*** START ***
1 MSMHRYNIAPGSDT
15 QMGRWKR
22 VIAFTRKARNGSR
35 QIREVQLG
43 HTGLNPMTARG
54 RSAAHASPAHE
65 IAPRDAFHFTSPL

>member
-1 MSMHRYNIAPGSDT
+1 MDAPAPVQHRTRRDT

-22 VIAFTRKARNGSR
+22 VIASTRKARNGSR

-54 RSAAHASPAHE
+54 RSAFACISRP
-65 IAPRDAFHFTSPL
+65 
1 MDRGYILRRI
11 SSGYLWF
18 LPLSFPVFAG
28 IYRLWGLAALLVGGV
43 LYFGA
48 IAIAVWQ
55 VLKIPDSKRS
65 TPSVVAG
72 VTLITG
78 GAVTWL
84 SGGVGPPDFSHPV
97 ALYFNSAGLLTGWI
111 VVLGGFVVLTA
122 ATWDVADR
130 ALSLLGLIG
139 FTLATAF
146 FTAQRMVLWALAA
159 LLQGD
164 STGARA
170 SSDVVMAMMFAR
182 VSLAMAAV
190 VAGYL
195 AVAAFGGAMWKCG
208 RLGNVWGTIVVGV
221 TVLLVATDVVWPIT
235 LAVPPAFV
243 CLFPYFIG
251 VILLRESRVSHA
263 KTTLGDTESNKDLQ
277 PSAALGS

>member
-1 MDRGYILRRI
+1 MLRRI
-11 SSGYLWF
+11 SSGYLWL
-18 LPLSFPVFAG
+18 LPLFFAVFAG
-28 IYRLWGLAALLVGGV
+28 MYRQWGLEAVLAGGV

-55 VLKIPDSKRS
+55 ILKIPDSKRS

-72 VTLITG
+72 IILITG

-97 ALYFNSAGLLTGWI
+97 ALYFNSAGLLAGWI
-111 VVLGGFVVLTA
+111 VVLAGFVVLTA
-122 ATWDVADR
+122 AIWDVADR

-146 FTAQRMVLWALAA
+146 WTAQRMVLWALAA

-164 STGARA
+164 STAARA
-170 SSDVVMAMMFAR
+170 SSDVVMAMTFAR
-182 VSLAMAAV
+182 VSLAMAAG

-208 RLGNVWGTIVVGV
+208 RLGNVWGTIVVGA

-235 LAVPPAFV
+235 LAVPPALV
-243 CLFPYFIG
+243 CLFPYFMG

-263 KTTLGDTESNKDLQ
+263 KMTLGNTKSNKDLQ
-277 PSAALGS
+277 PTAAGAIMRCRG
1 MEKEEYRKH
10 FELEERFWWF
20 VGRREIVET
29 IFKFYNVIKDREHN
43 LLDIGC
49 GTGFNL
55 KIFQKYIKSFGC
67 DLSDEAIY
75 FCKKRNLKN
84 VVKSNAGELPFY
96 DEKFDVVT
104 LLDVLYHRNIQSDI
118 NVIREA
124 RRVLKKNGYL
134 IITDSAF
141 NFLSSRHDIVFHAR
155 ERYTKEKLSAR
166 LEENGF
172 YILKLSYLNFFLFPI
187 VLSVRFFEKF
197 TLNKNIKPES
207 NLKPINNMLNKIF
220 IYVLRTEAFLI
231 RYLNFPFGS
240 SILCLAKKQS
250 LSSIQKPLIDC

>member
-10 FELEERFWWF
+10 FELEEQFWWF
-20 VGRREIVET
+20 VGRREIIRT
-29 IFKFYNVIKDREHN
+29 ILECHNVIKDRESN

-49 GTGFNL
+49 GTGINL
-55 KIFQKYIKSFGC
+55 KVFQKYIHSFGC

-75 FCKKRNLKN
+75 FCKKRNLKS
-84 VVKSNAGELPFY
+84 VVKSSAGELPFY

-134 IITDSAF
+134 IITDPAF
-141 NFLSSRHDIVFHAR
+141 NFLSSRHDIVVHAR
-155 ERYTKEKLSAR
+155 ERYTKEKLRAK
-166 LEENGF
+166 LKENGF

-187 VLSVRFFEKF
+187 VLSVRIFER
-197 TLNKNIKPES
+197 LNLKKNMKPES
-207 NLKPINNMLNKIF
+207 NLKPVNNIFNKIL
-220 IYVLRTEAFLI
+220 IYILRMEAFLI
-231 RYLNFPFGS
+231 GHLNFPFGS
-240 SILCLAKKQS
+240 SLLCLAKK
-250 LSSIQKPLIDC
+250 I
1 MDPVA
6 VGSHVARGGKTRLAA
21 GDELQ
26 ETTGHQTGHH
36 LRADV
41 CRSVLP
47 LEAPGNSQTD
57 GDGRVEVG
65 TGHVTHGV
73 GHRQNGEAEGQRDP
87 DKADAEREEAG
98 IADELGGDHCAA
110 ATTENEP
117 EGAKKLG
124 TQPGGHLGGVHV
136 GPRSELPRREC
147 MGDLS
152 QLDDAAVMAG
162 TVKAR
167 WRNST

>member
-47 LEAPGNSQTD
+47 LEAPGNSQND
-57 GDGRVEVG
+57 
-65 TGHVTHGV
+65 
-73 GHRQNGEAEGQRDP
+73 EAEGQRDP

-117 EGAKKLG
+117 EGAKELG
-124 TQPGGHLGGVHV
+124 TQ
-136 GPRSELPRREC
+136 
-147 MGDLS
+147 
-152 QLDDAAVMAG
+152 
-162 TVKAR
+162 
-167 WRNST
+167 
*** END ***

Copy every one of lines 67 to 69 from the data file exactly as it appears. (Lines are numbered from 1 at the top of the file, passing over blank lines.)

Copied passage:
+146 WTAQRMVLWALAA

-164 STGARA
+164 STAARA